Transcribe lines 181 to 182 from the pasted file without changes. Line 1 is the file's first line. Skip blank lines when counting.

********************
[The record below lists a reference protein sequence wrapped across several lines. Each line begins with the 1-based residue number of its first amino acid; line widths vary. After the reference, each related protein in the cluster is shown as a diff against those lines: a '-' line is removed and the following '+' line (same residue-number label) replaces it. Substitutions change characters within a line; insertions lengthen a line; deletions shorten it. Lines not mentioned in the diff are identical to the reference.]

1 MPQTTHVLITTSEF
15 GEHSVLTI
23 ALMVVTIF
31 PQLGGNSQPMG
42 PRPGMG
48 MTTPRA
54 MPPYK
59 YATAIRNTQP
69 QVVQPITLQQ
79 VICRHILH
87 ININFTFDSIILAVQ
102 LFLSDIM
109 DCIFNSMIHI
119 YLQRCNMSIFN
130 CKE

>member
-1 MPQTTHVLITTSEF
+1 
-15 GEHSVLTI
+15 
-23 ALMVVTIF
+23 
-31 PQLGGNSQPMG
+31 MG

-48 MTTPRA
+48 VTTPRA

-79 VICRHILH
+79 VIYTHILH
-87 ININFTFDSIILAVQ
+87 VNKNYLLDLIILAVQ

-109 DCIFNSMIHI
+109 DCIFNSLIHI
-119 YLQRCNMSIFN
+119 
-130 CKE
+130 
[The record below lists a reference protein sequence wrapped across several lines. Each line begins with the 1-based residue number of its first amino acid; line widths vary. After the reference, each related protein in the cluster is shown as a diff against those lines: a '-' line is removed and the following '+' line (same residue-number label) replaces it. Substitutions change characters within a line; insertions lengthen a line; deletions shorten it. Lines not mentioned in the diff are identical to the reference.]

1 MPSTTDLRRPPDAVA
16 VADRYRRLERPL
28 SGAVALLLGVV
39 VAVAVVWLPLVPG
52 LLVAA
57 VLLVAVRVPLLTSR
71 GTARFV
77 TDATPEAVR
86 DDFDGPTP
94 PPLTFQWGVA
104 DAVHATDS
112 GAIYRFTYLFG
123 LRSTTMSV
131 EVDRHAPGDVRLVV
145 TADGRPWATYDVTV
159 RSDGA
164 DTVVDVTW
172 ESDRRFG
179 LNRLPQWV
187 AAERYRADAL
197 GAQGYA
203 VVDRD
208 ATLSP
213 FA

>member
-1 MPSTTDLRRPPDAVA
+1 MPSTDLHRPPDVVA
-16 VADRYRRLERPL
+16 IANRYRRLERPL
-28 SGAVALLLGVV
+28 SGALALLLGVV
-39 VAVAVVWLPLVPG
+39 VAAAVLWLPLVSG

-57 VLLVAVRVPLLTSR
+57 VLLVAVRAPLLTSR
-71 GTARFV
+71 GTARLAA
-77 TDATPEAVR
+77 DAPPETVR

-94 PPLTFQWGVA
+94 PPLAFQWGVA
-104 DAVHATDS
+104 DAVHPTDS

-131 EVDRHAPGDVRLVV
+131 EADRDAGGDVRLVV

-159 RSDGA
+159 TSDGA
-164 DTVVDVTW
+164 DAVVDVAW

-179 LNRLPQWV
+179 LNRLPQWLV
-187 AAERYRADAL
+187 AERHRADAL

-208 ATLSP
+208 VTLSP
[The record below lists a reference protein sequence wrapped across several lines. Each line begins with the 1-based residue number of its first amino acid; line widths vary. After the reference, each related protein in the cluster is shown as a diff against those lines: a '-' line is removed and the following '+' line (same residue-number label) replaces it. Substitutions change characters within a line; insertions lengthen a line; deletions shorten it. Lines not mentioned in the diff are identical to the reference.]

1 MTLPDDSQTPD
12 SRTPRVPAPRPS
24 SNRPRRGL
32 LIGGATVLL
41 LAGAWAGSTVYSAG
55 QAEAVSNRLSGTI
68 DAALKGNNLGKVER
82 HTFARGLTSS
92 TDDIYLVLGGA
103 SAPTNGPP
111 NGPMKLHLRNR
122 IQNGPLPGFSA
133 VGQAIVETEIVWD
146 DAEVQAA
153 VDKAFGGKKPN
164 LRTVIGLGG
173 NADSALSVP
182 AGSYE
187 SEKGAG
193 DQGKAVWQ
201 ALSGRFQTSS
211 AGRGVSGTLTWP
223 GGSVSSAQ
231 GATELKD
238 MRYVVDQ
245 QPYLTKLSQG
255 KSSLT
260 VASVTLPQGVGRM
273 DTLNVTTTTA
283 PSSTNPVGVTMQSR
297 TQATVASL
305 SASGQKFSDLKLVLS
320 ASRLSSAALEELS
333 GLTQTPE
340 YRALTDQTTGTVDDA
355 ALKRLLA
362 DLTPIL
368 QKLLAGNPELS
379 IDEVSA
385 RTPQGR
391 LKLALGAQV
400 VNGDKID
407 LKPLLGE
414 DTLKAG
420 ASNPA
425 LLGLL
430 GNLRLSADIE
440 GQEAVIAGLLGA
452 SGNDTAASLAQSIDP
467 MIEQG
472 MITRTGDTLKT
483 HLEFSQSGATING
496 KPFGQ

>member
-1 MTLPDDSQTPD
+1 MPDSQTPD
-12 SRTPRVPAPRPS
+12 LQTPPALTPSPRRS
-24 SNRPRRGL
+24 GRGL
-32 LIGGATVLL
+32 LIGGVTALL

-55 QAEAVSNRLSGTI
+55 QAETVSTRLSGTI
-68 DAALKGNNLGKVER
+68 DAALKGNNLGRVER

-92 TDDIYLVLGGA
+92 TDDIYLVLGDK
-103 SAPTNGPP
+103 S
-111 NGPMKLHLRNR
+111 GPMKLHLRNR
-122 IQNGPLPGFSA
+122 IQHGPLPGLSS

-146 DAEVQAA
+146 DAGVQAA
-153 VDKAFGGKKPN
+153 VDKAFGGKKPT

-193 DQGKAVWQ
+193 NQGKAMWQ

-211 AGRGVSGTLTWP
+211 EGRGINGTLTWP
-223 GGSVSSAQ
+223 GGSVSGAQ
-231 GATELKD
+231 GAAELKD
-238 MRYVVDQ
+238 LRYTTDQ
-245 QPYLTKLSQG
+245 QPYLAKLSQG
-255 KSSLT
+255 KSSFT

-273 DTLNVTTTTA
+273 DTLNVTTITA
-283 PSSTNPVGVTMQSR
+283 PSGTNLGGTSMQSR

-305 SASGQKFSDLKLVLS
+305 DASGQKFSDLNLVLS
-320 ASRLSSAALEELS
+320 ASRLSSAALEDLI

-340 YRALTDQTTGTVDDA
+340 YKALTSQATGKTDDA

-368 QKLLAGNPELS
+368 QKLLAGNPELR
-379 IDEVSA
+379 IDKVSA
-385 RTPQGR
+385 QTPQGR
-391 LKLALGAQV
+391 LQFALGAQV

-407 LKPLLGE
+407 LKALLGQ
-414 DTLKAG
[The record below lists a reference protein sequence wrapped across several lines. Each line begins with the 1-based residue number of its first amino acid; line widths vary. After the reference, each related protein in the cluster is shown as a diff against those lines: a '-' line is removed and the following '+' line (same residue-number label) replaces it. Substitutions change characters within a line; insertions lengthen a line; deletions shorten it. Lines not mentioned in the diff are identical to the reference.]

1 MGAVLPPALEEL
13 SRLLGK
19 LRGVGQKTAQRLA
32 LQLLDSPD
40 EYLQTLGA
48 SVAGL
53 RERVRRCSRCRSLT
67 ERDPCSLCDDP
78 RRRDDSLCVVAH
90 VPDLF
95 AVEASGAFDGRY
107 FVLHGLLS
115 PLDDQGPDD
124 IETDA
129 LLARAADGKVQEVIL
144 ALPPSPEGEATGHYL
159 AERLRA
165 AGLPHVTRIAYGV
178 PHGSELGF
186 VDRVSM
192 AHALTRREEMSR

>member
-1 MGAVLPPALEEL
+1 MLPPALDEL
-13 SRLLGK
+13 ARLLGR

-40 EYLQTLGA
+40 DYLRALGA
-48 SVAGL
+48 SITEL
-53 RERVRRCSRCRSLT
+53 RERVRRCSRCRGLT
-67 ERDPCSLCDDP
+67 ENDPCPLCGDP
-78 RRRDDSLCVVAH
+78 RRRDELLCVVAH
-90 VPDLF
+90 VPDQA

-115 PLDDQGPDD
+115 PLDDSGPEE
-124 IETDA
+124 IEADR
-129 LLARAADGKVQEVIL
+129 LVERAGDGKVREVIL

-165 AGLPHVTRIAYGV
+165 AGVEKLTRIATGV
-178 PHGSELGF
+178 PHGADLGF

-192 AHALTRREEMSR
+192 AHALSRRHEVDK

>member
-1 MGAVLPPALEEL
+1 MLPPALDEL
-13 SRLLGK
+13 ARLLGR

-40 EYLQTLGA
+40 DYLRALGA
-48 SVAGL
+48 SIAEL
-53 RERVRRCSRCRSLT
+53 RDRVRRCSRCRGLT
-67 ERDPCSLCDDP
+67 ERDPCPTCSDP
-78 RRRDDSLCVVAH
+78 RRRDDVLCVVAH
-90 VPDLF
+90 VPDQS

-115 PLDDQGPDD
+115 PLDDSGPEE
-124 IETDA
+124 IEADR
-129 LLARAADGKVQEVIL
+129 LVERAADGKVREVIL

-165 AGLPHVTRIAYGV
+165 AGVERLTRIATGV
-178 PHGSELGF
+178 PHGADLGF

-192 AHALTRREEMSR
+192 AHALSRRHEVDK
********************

-238 MRYVVDQ
+238 LRYTTDQ